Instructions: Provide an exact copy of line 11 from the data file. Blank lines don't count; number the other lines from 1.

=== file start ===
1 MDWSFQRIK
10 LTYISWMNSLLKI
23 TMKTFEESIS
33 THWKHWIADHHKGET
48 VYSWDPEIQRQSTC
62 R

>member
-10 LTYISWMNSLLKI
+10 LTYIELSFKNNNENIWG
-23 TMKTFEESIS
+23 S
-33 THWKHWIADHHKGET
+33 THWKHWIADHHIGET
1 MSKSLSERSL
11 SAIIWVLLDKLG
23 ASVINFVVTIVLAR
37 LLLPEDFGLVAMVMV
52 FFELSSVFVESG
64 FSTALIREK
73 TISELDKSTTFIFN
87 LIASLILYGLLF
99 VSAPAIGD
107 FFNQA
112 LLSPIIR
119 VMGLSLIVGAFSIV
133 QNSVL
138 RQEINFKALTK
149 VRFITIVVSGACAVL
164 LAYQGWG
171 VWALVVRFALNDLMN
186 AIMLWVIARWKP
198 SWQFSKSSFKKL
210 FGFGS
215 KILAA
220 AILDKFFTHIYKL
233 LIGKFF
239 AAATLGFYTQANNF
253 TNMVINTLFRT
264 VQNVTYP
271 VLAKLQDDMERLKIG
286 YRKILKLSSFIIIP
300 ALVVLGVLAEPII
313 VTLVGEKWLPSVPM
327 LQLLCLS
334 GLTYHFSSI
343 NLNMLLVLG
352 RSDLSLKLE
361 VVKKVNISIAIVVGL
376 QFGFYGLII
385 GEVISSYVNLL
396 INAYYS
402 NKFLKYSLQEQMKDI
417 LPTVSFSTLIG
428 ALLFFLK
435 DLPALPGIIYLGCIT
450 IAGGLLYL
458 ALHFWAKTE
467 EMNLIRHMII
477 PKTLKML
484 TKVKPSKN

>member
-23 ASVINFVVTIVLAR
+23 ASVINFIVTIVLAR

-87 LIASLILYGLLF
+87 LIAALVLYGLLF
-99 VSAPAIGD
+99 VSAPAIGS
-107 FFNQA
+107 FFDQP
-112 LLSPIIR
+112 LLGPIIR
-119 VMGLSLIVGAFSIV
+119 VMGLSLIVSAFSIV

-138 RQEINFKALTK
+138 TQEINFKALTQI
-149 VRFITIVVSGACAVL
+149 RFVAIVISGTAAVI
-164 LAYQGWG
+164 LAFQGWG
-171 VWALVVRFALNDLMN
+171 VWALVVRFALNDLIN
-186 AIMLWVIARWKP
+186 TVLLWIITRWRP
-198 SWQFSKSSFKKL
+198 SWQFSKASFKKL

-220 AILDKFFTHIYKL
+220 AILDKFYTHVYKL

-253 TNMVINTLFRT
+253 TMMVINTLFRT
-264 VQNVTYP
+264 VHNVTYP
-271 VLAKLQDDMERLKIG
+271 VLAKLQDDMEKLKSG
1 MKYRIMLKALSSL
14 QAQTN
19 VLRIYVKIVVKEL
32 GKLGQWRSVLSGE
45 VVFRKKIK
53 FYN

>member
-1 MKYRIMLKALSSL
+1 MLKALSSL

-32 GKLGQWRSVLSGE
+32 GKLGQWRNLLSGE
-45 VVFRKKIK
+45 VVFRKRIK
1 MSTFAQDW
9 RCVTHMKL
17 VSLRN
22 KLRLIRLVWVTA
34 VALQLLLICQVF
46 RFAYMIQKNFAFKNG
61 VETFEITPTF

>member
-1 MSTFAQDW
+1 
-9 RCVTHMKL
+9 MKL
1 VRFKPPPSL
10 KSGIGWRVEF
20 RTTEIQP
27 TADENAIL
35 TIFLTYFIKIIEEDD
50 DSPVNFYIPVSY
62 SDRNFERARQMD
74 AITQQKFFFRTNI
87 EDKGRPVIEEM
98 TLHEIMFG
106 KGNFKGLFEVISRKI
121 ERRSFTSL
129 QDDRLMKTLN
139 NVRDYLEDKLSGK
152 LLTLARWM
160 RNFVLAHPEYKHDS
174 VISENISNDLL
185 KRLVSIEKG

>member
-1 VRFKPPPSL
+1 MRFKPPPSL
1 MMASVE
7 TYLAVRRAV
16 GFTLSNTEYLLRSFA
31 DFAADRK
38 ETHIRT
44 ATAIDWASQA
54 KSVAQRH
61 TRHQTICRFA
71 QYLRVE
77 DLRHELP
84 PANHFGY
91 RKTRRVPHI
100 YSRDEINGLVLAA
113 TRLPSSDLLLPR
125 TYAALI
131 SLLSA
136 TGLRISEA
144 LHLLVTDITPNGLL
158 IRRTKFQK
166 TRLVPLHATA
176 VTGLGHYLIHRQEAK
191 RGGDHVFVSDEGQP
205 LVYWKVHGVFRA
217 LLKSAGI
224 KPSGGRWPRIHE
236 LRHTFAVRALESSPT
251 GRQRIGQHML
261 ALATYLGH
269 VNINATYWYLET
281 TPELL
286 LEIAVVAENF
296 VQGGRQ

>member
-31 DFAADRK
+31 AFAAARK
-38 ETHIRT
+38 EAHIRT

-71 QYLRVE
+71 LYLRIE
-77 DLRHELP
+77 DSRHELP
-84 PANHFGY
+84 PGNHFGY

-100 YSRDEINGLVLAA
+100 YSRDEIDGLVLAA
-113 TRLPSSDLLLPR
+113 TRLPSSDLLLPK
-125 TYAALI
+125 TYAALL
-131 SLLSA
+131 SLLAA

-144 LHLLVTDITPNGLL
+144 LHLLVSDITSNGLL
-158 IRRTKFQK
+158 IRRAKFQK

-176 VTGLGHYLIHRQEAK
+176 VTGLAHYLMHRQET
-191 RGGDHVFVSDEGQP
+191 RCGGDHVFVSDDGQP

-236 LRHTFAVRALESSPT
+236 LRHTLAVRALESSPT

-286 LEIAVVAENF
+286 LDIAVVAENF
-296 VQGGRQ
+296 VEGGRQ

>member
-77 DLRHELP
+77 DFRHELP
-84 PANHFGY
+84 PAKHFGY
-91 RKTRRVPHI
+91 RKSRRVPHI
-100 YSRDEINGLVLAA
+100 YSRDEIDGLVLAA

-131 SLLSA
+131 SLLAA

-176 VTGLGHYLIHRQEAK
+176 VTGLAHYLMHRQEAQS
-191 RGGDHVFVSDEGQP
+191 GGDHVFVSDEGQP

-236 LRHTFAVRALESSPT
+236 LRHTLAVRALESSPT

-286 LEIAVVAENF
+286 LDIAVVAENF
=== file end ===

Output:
+23 S